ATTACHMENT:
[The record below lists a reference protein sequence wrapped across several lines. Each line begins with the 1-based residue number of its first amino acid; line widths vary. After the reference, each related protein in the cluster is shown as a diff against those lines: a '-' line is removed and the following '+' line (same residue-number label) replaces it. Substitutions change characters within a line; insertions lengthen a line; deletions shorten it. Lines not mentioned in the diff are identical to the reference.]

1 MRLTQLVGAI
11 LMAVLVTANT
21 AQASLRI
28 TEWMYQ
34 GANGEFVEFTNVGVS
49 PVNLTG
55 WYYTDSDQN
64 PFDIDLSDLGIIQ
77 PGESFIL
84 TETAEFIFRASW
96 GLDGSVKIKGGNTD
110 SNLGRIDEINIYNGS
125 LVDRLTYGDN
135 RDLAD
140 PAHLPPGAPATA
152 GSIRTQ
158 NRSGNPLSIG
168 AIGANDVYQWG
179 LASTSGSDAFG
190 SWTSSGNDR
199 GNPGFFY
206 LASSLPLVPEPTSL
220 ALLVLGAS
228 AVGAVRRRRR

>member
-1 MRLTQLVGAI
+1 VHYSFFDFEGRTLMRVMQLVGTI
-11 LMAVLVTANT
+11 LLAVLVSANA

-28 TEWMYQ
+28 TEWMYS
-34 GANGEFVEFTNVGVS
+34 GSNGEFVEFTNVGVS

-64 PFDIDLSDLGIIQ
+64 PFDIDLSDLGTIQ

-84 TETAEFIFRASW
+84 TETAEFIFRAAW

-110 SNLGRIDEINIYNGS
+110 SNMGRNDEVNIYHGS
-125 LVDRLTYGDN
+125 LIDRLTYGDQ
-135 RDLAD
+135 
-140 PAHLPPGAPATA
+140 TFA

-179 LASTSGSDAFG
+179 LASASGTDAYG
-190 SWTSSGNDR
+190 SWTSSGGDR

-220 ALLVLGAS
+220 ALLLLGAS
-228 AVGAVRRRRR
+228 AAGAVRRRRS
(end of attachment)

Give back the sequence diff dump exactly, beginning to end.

[The record below lists a reference protein sequence wrapped across several lines. Each line begins with the 1-based residue number of its first amino acid; line widths vary. After the reference, each related protein in the cluster is shown as a diff against those lines: a '-' line is removed and the following '+' line (same residue-number label) replaces it. Substitutions change characters within a line; insertions lengthen a line; deletions shorten it. Lines not mentioned in the diff are identical to the reference.]

1 MRLTQLVGAI
11 LMAVLVTANT
21 AQASLRI
28 TEWMYQ
34 GANGEFVEFTNVGVS
49 PVNLTG
55 WYYTDSDQN
64 PFDIDLSDLGIIQ
77 PGESFIL
84 TETAEFIFRASW
96 GLDGSVKIKGGNTD
110 SNLGRIDEINIYNGS
125 LVDRLTYGDN
135 RDLAD
140 PAHLPPGAPATA
152 GSIRTQ
158 NRSGNPLSIG
168 AIGANDVYQWG
179 LASTSGSDAFG
190 SWTSSGNDR
199 GNPGFFY
206 LASSLPLVPEPTSL
220 ALLVLGAS
228 AVGAVRRRRR

>member
-1 MRLTQLVGAI
+1 VHYSFFDFEGRTLMRVMQLVGTI
-11 LMAVLVTANT
+11 LLAVLVSANA

-28 TEWMYQ
+28 TEWMYS
-34 GANGEFVEFTNVGVS
+34 GSNGEFVEFTNVGVS

-64 PFDIDLSDLGIIQ
+64 PFDIDLSDLGTIQ

-84 TETAEFIFRASW
+84 TETAEFIFRAAW

-110 SNLGRIDEINIYNGS
+110 SNMGRNDEVNIYHGS
-125 LVDRLTYGDN
+125 LIDRLTYGDQ
-135 RDLAD
+135 
-140 PAHLPPGAPATA
+140 TFA

-179 LASTSGSDAFG
+179 LASASGTDAYG
-190 SWTSSGNDR
+190 SWTSSGGDR

-220 ALLVLGAS
+220 ALLLLGAS
-228 AVGAVRRRRR
+228 AAGAVRRRRS